The Tufts Police Department Chief actually went to Israel in what the JVP calls “The Deadly Exchange.” This program lets the police, ICE, the CIA, the FBI and other federal agencies go to Israel to learn supposed “counter-terrorism” techniques. There was a point where we were driving somewhere in the desert, where we saw this mock Palestinian village that was not a real town. It was completely fake. We were told that the Israelis go there to train sometimes, but also that the U.S. military goes there as well since it’s similar to Afghani villages. So we were seeing these incredibly direct connections between what happens in Palestine and U.S. imperialist foreign policy.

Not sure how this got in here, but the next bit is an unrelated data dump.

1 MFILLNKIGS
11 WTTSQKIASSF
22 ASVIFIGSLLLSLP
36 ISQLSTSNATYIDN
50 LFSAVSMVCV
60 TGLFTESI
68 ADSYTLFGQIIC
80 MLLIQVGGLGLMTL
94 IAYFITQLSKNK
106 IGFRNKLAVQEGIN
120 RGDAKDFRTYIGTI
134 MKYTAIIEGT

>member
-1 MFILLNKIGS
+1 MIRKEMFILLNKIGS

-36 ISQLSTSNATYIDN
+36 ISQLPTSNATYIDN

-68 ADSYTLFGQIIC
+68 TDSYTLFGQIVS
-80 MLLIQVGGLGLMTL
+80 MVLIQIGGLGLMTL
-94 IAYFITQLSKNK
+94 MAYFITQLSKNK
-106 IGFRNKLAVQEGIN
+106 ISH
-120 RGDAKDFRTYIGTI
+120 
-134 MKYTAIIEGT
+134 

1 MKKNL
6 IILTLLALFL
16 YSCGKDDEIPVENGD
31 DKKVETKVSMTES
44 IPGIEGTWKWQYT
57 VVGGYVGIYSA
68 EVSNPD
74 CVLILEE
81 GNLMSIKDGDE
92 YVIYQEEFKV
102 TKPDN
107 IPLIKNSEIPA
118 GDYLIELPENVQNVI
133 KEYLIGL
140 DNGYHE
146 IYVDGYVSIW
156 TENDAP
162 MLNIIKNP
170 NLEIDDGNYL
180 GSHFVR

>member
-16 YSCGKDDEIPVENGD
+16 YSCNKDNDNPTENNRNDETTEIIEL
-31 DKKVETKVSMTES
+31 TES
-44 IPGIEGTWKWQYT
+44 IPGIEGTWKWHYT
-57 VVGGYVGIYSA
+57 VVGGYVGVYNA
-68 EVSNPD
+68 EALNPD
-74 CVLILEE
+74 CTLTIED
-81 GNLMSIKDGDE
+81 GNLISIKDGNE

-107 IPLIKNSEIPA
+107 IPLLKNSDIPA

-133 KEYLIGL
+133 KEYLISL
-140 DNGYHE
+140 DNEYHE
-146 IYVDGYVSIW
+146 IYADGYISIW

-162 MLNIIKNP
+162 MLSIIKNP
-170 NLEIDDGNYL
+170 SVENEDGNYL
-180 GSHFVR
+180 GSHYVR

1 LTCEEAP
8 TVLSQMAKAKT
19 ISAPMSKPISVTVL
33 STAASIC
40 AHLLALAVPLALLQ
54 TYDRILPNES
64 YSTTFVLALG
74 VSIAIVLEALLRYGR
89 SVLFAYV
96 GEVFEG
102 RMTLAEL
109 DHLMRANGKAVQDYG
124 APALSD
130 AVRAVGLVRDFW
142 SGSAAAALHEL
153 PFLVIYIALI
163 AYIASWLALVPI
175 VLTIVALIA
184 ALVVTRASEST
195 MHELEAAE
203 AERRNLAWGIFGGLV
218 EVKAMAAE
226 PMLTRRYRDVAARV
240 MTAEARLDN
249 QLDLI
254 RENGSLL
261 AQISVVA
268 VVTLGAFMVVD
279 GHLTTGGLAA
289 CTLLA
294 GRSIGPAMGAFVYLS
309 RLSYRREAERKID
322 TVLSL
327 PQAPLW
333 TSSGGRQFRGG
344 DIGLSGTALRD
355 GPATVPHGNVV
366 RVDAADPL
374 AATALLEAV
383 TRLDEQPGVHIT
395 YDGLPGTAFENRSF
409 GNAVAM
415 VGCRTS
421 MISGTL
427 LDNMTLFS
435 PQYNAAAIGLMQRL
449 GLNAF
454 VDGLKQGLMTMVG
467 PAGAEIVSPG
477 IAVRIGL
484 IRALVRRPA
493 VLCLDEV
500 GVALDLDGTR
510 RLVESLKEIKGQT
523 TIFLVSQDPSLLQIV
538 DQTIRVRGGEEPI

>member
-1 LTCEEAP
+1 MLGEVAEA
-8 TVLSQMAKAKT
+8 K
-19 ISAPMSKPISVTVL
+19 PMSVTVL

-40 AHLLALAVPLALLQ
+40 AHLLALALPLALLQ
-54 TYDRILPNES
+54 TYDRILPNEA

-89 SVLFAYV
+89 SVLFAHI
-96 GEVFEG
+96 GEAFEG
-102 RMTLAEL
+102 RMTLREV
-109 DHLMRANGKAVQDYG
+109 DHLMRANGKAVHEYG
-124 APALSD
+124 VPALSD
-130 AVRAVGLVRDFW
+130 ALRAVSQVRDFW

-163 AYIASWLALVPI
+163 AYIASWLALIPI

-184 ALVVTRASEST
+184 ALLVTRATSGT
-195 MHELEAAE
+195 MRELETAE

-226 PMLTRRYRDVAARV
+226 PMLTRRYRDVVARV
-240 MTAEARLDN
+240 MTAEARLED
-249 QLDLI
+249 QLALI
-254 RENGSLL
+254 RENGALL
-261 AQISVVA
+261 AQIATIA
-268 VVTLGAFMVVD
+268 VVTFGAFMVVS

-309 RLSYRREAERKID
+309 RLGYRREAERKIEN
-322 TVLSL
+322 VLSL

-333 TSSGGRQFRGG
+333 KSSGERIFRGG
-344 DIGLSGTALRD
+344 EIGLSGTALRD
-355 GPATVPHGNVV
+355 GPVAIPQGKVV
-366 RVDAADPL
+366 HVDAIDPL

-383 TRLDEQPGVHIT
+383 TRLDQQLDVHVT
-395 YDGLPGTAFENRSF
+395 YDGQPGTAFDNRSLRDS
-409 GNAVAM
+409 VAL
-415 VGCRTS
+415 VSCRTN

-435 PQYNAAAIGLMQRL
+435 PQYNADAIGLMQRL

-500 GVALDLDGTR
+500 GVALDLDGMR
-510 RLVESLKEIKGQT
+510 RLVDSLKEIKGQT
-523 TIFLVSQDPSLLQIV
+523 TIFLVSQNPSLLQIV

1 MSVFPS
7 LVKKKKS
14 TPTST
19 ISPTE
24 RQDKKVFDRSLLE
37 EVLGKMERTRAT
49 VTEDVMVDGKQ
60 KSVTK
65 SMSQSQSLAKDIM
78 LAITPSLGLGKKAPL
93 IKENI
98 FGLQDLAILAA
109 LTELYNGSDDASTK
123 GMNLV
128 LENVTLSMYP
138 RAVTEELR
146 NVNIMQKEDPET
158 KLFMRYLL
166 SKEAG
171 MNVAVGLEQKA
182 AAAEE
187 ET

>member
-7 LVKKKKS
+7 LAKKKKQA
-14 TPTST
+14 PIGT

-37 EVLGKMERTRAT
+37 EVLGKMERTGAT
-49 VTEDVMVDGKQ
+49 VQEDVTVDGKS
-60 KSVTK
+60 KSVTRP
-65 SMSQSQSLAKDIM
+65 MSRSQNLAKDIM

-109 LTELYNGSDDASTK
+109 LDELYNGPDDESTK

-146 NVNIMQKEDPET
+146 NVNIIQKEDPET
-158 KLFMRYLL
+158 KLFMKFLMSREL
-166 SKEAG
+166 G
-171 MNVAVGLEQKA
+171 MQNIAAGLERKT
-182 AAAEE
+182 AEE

Beyond police, I’m very worried about the erosion of our own constitutional rights based on Israel’s actions. Recently, Germany essentially banned BDS, saying “if you support BDS you can’t have government office.” Israel is apparently trying to achieve something similar in the UK right now, and I think 27 states in the U.S. have passed something like that [anti-BDS legislation] as well. I don’t think there’s a legitimately constitutional way you could ban the support of BDS unless there’s a complete rationalization that BDS is inherently anti-Semitic, which I do not believe that it is. Israel has had success around the world with their message that, “you can’t critique us, you can’t boycott us, you can’t actually use your moralization to try to counteract our settler colonialism.” I worry how that’s going to not only impact our free speech and BDS organizing, but also our ability to organize and protest in general.